December 8, 2021

Fire Prevention Month

Chiefs remind residents to stay vigilant

Todd R. McAdam/managing editor

Cortland fire Capt. Matt Van Heusen pulls an engine out of the Cortland Fire Station on Tuesday. October is Fire Prevention Month, and while firefighters say kitchen fires are the most common fire they see, the causes can get pretty creative.

Homer Fire Chief Mahlon Irish couldn’t remember when his department responded to the strangest fire he’s ever seen, but he can sure remember what it was.

A water tank caught fire east of the village of Homer, off Interstate 81. Specifically, a styrofoam portion of the large tank burned, sending large plumes of smoke into the air.

“When you get a report of a water tank on fire, you go like, ‘what!?’” he said. “That’s probably the weirdest thing you would hear over the radio.”

Irish hasn’t seen or responded to another fire like that since it happened somewhere between seven to nine years ago, but the most common fires, usually kitchen fires, he has.

October is Fire Prevention Month, and fire chiefs are reminding residents of the importance of fire safety and ways to prevent fires in their homes.

Safety tips

Fire chiefs gave these fire safety tips:

  • Check and test smoke detectors to make sure the battery isn’t dead.
  • Look at the manufacture date of your smoke detectors. If they are 10 years old or older, replace them.
  • Be aware of items near potential fire sources, especially combustible items in places like kitchens.
  • Have a fire extinguisher in your home, preferably in the kitchen.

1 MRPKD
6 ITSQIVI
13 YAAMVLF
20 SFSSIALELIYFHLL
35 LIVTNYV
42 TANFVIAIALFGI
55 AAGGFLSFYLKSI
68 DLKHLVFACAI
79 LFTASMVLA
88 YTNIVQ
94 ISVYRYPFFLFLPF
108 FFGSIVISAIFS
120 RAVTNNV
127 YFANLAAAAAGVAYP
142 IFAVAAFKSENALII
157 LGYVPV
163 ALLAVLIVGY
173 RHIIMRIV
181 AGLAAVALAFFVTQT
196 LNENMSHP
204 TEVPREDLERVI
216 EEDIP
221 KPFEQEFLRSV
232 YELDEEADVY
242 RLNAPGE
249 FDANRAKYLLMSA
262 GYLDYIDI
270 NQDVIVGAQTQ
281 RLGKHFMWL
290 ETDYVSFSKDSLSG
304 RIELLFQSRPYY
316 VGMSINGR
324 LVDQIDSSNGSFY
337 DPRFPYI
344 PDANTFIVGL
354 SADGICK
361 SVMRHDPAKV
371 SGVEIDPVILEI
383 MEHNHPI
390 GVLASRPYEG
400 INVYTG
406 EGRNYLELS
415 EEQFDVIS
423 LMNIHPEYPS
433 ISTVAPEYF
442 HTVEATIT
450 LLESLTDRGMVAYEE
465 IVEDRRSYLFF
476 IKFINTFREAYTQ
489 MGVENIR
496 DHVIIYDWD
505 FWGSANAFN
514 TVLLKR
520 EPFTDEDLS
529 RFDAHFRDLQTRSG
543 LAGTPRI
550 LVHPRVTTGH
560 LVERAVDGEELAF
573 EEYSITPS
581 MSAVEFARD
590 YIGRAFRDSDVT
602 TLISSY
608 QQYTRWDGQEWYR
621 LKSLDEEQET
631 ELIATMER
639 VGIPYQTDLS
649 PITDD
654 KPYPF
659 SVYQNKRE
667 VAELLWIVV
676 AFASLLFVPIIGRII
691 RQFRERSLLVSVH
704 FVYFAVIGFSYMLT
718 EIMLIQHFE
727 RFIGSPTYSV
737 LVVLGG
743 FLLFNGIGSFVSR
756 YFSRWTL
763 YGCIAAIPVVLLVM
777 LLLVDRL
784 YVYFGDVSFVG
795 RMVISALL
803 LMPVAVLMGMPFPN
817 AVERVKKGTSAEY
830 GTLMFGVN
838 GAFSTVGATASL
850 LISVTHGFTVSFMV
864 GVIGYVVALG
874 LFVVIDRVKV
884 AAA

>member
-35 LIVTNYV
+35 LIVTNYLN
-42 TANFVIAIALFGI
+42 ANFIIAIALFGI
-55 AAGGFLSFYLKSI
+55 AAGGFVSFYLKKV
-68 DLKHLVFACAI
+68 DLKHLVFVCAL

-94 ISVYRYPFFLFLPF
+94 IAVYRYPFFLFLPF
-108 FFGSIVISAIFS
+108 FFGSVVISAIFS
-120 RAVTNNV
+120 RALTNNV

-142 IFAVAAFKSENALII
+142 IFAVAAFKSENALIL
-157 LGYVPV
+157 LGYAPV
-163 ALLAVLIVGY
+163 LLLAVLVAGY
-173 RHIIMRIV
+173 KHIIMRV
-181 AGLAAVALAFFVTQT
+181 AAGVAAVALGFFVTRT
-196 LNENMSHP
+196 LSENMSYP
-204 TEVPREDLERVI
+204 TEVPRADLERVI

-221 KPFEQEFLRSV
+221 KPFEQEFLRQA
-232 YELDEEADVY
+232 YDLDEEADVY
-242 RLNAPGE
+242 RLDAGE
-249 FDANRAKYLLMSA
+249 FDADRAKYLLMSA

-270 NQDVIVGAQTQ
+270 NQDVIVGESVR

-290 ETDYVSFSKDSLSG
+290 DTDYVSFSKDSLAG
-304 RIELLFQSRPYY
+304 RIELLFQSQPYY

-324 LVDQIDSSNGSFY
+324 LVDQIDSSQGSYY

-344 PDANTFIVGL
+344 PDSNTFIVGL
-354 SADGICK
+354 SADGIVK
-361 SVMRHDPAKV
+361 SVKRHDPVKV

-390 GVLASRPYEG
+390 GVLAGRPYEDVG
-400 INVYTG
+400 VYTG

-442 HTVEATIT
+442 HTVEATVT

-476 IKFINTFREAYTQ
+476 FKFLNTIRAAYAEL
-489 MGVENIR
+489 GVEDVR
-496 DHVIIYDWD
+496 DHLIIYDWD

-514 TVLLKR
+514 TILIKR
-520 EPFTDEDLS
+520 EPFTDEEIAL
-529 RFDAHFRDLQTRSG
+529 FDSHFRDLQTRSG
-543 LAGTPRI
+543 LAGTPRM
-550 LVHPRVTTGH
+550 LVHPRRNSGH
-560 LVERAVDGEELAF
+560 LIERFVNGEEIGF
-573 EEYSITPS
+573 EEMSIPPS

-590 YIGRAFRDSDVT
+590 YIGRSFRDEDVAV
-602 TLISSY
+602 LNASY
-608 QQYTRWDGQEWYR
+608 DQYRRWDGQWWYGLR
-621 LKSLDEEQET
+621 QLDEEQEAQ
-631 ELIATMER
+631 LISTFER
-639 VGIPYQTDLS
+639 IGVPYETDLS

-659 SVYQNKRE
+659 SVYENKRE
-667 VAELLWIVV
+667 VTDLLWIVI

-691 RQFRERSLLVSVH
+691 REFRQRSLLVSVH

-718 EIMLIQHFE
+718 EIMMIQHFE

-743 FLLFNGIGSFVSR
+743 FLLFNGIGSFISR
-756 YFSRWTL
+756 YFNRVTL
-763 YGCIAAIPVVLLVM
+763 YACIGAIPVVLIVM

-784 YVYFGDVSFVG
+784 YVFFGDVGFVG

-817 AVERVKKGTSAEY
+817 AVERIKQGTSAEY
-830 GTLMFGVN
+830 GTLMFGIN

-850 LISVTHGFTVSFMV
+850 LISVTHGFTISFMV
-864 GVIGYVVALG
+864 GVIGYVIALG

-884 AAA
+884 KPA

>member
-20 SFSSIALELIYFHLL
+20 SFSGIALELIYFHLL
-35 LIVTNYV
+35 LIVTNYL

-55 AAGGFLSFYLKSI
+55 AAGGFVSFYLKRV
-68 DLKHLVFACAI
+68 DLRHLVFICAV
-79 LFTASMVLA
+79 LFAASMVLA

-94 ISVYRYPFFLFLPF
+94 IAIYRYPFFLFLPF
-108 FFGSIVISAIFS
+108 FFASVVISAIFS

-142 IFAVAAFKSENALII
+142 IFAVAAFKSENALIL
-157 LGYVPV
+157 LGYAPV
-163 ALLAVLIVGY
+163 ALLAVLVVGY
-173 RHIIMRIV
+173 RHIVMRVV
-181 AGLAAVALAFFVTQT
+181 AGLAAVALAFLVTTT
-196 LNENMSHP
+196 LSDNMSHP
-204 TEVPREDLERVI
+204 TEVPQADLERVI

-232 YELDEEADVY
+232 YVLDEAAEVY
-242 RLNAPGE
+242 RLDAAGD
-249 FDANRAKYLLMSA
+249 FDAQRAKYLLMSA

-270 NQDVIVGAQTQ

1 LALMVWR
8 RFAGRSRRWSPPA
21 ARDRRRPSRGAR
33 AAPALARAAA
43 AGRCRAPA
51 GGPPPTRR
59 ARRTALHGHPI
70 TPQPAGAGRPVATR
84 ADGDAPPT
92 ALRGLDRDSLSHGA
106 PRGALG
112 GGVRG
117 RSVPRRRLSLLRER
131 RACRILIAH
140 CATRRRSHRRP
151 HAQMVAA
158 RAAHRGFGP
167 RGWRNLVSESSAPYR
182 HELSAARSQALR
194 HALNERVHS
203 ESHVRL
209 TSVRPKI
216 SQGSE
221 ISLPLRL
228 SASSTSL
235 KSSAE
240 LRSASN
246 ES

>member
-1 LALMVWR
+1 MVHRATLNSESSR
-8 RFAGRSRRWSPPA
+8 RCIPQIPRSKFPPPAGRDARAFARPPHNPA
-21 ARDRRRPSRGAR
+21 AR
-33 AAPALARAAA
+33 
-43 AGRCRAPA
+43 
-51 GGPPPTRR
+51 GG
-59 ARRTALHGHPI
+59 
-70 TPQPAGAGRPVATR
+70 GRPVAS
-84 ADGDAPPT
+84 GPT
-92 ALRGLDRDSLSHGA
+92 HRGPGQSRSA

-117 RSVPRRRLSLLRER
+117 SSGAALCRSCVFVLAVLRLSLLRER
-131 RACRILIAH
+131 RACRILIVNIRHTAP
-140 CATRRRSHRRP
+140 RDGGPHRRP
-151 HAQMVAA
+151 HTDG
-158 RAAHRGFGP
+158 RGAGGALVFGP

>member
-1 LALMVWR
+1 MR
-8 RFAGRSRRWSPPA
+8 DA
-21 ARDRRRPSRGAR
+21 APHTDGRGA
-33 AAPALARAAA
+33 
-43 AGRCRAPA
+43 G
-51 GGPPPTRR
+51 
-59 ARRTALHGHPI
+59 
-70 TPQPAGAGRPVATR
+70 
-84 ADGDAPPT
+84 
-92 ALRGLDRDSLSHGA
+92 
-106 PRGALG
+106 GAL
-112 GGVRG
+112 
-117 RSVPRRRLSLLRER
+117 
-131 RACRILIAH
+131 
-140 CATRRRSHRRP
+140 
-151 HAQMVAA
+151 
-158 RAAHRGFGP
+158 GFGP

• If there is a fire or looks to be the risk of a fire, call 911.
  • Have an escape plan in the event of fire.

“We would rather be called and not needed than needed and not called,” Homer Fire Chief Maholon Irish said. “That’s why we’re here.”

Fire Prevention Week was started in 1922 by the National Fire Prevention Association and falls on whatever week Oct. 9 lies, Cortland Fire Chief Wayne Friedman said. Oct. 9 marks the date of the Great Chicago Fire in 1871.

This year’s theme is kitchen safety, the association announced. For the whole month, Cortland’s fire department has been posting information and web links on its Facebook page and trying to get information out regarding kitchen fires, which department data show accounted for most of fire response calls between 2006 and 2016, Friedman said.

Kitchen fires tend to happen when people get distracted with something else while food is cooking or forget it completely, Friedman said.

“It just seems to be the way some of these go,” Irish said.

While this is the most common type of fire through the year, each season has different fire hazards, including fires from heating sources in the winter and overheated electrical wiring during holidays.

Homer’s fire department posts fire prevention tips and links on its Facebook page, and Irish said the department is working out ways it can teach children fire safety that respects COVID social distancing guidelines.